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Biomarkers May Predict Zika-Related Birth Defects

By Labmedica International staff writers
Posted on 13 Nov 2018
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Image: The Bio-Plex Pro Human Inflammation Assays enable the detection and quantification of 37 key biomarkers of inflammation in a single assay (Photo courtesy of Bio-Rad Laboratories).
Image: The Bio-Plex Pro Human Inflammation Assays enable the detection and quantification of 37 key biomarkers of inflammation in a single assay (Photo courtesy of Bio-Rad Laboratories).
To date, approximately 800,000 cases of suspected and confirmed autochthonous Zika virus (ZIKV) infections have been reported in the Americas. Most people infected with the Zika virus experience no symptoms or mild illness with low-grade fever.

However, fetuses exposed to Zika in the womb are at risk for devastating neurological defects. One of those defects, microcephaly, a smaller-than-usual head size, gained prominence in 2015 with Brazil reporting an unusual number of cases in babies born to mothers infected with the virus.

Scientists from the University of Southern California (Los Angeles, CA, USA) and their colleagues obtained peripheral blood specimens from pregnant women aged 16–46 years old: healthy pregnant controls in non-ZIKV endemic Los Angeles, and healthy pregnant controls, as well as symptomatic ZIKV+ subjects in ZIKV-endemic Rio de Janeiro. Pregnancy was categorized into three trimesters based on the following: first trimester ≤13 weeks, second trimester 14–28 weeks and third trimester ≥29 weeks.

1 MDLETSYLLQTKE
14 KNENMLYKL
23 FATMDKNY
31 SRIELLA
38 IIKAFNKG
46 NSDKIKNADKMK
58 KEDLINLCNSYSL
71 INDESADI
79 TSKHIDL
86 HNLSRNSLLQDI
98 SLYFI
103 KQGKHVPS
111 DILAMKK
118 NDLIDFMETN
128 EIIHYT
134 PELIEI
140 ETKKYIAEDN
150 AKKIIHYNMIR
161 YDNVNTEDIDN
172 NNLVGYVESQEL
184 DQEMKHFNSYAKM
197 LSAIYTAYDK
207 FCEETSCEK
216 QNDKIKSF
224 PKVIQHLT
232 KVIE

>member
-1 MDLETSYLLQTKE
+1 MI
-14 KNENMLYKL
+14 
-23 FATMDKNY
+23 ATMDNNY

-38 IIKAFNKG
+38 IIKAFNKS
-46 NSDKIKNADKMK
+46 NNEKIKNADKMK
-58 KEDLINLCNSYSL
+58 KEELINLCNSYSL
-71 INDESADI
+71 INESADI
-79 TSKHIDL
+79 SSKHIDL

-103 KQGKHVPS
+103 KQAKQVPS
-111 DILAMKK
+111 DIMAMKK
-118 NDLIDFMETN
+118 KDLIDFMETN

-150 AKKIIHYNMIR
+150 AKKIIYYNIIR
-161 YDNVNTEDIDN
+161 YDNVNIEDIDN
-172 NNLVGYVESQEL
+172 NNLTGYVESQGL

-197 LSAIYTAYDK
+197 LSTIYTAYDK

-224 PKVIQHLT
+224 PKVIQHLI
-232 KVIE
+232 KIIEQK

The team performed viral load detection of ZIKV in sera and urine specimens using qRT-PCR assays with the QuantiTect Probe RT-PCR kit. Multiplex immunoassays and enzyme-linked immunosorbent assay (ELISAs) were performed on serum specimens using Bio-Plex Pro human inflammation (37-plex) and chemokine (40-plex) panel assays and CCL2, and TNFRSF1A, CD163 and CCL22 ELISAs.

The investigators reported that extensive multiplexing analysis of 69 cytokines revealed that CXCL10, CCL2, and CCL8 chemokines were specifically associated with symptomatic ZIKV+ infection during pregnancy, and distinct immunoprofiles were detected at different trimesters in ZIKV-infected pregnant women. Intriguingly, the high CCL2 level and its inverse correlation with CD163, TNFRSF1A, and CCL22 levels was apparently associated with ZIKV-induced abnormal birth.

Weiqiang Chen, PhD, a research associate and co-author of the study, said, “Ultrasound is routinely used during pregnancy to check a baby's condition, but there's a limit to what can be seen. Magnetic resonance imaging can give clear, high-resolution 'snapshots' of the fetus, but there are safety concerns for the baby and it is recommended for second- and third-trimester pregnancy. Our findings identified a panel of biomarkers which may potentially be useful in predicting Zika-associated fetal outcomes regardless of pregnancy stages, simply by evaluating the mothers' blood.” The study was published on November 2, 2018, in the Journal of Clinical Investigation Insight.

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